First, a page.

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How credit scores work, how a score is calculated
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Buying a car? Most car dealers want to know your credit score when you walk in the door, says Bob Kurilko, vice president of product development and marketing for Edmunds.com, an online consumer resource for automotive issues. "They want to know how they can put a loan together for you."

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The score has made it easier for many people to get credit, Kurilko says.

Before, it was up to individual lending institutions to come up with their own criteria, he says. "They would hedge their risk and tend to go conservatively. It's opened up lending to a lot more people."

Consumers' rights
Until recently, many Americans didn't even know this number existed because it was a closely guarded secret in the lending industry. In fact, lenders were prohibited from telling borrowers their credit score. The line of reasoning: The number was the result of analyzing complex financial data that the layperson would have difficulty understanding. Plus, if people knew their score (according to the industry mindset at the time), they might be able to change their behavior to manipulate the score and throw off the whole model, rendering it useless.

All that changed a few years ago, when consumers began finding out about the score and demanding to see it. In an unprecedented move in 2000, online lender E-Loan offered to give consumers their scores for free, with information explaining how the score is calculated and how they might improve it. Fair Isaac responded by cutting E-Loan off from its source of credit reports, effectively crippling its ability to lend money. E-Loan stopped giving away credit scores.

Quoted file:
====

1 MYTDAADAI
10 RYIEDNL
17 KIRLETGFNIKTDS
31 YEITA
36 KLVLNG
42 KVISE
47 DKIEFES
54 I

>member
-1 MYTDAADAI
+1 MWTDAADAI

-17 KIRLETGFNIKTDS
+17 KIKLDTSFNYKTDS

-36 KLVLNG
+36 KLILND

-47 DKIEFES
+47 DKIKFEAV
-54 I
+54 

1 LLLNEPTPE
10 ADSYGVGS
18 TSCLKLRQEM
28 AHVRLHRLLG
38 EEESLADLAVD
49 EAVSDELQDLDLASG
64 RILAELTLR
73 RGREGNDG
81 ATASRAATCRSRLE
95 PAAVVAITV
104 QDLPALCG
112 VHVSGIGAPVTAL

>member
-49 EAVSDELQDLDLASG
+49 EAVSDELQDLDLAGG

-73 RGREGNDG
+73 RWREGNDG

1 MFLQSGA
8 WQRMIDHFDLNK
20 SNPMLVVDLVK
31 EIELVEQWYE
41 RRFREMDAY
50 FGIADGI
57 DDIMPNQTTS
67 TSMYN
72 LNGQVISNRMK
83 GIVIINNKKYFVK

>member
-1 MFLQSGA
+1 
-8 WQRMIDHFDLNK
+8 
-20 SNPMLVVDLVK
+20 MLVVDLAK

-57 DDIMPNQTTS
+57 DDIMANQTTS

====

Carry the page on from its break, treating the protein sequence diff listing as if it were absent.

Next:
Public outcry on the possibility of people being denied credit based on bad information in credit reports led to several pieces of legislation -- and a much more open attitude about credit scores.

Fast forward to current day: Not only can consumers buy their score online from any number of sources, but everyone is entitled to a free copy of their credit report every 12 months from each of the three major credit bureaus -- Equifax, Experian and TransUnion. The program rolled out across the nation one geographical region at a time with all consumers eligible on Sept. 1, 2005.

Key factors of your score
Just what goes into the score? Everything in your credit report, with different kinds of information carrying differing weights, says Fair Isaac Corp. Public Affairs Manager Craig Watts. The FICO-scoring model looks at more than 20 factors in five categories. (The VantageScore relies on slightly different factors. The Bankrate feature "New Vantage credit score now online" compares the FICO score with VantageScore. )

1. How you pay your bills (35 percent of the score)
The most important factor is how you've paid your bills in the past, placing the most emphasis on recent activity. Paying all your bills on time is good. Paying them late on a consistent basis is bad. Having accounts that were sent to collections is worse. Declaring bankruptcy is worst.

2. Amount of money you owe and the amount of available credit (30 percent)
The second most important area is your outstanding debt -- how much money you owe on credit cards, car loans, mortgages, home equity lines, etc. Also considered is the total amount of credit you have available. If you have 10 credit cards that each have $10,000 credit limits, that's $100,000 of available credit. Statistically, people who have a lot of credit available tend to use it, which makes them a less attractive credit risk.

 
 
Next: The best scores will have ...
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